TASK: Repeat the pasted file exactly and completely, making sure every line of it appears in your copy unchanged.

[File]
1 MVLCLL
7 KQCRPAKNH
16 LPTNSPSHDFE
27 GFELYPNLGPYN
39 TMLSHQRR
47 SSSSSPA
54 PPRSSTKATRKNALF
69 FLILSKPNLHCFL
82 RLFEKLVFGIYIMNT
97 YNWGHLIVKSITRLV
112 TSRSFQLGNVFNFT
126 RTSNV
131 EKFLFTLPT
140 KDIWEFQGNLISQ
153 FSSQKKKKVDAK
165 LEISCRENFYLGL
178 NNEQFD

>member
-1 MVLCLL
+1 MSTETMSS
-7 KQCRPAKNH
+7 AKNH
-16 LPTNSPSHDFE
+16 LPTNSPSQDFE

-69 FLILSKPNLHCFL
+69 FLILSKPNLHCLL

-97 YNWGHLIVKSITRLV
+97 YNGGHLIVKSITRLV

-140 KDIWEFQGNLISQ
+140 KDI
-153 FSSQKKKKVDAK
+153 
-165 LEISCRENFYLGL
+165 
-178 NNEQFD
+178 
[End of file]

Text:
1 MVLCLL
7 KQCRPAKNH
16 LPTNSPSHDFE
27 GFELYPNLGPYN
39 TMLSHQRR
47 SSSSSPA
54 PPRSSTKATRKNALF
69 FLILSKPNLHCFL
82 RLFEKLVFGIYIMNT
97 YNWGHLIVKSITRLV
112 TSRSFQLGNVFNFT
126 RTSNV
131 EKFLFTLPT
140 KDIWEFQGNLISQ
153 FSSQKKKKVDAK
165 LEISCRENFYLGL
178 NNEQFD

>member
-1 MVLCLL
+1 MSTETMSS
-7 KQCRPAKNH
+7 AKNH
-16 LPTNSPSHDFE
+16 LPTNSPSQDFE

-69 FLILSKPNLHCFL
+69 FLILSKPNLHCLL

-97 YNWGHLIVKSITRLV
+97 YNGGHLIVKSITRLV

-140 KDIWEFQGNLISQ
+140 KDI
-153 FSSQKKKKVDAK
+153 
-165 LEISCRENFYLGL
+165 
-178 NNEQFD
+178 